While this procedural delay has discouraged Delhi restaurateurs from investing in or even planning setting up of microbreweries, having a microbrewery has become a necessity for restaurants and bars in Gurgaon as the demand and popularity of freshly brewed beer continues to rise. “A few years back, having a microbrewery was a fad in Gurgaon, but now it is a necessity. People choose restaurants on this basis as most beer lovers prefer freshly-brewed beer over bottled ones. So it is no surprise that in the last one year, almost every second restaurant in Gurgaon has a microbrewery,” says Ashwini Chaudhary, owner of Soi7 Pub & Brewery at Cyber Hub, one of the oldest breweries in Gurgaon.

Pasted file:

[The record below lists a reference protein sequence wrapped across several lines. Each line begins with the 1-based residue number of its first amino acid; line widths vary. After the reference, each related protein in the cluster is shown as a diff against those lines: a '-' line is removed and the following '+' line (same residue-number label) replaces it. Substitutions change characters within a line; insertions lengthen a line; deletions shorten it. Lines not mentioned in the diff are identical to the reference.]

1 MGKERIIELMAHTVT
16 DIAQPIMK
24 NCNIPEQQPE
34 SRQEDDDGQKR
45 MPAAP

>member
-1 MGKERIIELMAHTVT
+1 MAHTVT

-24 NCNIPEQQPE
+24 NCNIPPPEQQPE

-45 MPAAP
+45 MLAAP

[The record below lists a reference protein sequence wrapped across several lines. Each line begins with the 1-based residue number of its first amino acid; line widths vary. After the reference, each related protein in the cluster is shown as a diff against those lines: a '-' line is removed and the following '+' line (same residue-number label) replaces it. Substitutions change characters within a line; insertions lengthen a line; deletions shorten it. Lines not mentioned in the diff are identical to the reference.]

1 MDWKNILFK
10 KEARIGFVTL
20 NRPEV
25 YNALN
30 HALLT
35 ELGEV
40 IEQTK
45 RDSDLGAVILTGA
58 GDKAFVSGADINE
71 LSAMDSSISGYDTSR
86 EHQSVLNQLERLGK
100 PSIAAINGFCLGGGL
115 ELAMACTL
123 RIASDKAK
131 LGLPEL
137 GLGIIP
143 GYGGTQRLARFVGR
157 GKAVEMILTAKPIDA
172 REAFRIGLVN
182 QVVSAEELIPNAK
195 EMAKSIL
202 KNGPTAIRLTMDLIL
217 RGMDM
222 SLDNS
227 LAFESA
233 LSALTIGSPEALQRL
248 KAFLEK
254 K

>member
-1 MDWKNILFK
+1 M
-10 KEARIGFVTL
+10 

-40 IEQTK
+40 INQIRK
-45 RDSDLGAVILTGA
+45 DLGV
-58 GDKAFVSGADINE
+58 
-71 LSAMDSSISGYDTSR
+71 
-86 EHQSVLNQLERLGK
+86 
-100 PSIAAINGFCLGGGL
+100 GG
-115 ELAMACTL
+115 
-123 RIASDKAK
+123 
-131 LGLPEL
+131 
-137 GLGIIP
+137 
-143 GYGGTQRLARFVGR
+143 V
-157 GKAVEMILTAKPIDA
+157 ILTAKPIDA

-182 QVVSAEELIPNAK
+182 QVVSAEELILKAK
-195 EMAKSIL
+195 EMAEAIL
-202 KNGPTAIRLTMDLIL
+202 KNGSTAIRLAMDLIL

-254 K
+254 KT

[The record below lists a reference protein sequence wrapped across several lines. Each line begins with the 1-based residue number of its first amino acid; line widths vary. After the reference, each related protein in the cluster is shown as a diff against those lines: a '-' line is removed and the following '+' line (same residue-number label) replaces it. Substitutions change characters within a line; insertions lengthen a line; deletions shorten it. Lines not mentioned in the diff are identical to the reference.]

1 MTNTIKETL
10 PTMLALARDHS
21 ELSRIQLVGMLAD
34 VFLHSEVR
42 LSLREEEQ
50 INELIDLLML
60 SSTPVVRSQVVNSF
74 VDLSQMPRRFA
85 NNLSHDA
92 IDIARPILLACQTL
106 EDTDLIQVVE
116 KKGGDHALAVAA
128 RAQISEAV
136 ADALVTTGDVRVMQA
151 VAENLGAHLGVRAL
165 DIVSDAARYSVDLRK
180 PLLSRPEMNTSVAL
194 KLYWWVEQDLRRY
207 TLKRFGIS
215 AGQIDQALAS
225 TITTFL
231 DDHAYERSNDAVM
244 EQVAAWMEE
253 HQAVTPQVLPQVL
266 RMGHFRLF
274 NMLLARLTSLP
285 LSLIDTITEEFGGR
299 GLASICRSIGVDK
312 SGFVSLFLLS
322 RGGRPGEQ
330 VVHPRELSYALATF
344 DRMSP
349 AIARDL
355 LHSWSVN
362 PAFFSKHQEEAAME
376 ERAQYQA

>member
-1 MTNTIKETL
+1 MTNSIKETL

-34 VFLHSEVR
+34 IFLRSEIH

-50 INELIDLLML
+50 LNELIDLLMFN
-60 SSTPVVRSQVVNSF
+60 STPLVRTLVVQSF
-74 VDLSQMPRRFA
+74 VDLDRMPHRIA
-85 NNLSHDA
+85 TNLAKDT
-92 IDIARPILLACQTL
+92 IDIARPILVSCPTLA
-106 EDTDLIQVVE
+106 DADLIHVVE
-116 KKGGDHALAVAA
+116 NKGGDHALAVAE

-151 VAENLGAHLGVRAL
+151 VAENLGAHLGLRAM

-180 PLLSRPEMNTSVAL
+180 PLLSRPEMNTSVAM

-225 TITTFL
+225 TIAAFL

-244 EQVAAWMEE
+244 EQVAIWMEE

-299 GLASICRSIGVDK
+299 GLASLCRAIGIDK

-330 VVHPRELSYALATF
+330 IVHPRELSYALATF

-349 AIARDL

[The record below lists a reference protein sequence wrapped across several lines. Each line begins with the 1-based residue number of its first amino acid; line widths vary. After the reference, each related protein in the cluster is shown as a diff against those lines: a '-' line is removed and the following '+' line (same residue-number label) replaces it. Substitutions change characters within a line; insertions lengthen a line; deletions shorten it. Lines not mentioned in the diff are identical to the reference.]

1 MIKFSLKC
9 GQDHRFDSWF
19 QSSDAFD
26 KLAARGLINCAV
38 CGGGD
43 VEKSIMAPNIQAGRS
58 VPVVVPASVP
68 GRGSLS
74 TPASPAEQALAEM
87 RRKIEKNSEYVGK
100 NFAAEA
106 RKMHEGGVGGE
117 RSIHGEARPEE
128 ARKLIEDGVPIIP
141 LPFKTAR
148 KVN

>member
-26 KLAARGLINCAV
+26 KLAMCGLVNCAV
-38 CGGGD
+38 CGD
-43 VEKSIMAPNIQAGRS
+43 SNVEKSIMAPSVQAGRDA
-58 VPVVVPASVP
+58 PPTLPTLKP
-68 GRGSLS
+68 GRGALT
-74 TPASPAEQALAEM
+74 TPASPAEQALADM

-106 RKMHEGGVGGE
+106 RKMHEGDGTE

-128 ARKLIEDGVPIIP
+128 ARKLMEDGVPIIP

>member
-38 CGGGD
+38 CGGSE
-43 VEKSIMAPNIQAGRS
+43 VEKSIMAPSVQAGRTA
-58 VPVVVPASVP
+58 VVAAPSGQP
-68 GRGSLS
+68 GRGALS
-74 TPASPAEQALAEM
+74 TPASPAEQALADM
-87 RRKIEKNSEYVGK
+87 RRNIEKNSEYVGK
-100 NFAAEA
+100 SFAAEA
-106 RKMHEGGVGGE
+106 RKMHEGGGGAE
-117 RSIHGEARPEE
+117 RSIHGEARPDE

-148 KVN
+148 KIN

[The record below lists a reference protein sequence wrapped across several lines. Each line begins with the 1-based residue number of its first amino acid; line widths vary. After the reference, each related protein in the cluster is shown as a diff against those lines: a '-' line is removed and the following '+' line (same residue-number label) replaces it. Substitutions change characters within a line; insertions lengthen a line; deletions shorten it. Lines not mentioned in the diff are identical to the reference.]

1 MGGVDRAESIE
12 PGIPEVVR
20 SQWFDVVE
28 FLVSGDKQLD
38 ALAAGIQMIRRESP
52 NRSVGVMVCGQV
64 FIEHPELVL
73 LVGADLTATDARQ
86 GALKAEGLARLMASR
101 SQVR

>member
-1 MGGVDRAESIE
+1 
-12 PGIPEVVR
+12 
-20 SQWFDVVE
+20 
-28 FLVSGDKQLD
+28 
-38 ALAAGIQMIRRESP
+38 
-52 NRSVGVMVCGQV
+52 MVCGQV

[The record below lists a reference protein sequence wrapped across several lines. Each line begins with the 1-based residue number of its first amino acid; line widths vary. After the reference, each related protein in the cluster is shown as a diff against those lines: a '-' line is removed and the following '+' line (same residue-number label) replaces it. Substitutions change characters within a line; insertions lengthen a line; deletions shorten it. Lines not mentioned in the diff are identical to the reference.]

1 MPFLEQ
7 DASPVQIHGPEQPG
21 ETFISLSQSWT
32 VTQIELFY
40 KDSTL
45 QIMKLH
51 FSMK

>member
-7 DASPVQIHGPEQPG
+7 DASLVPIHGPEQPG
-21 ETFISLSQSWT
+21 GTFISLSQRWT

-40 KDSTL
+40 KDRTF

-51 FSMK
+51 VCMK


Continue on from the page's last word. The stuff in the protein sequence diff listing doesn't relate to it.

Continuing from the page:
Lack of microbreweries a loss for Delhi restaurateurs

According to sources, around four restaurateurs invested in microbrewery plants in 2016 after the government allowed hotels and restaurants to open microbreweries within their premises. However, because of the delays, some restaurateurs shifted those plants to Gurgaon, while others are still awaiting the final clearance. Ashwini Chaudhary was one of the restaurateurs who invested in a microbrewery plant in 2016 at a Vasant Kunj mall. “In 2016, after the announcement from the Delhi government, we opened our first outlet with a microbrewery setup in a mall in Vasant Kunj, but the proposal never went ahead. We didn’t want to suffer losses, so we shifted that plant to Gurgaon. It is still a risky proposition to invest in a microbrewery setup in Delhi,” says Ashwini.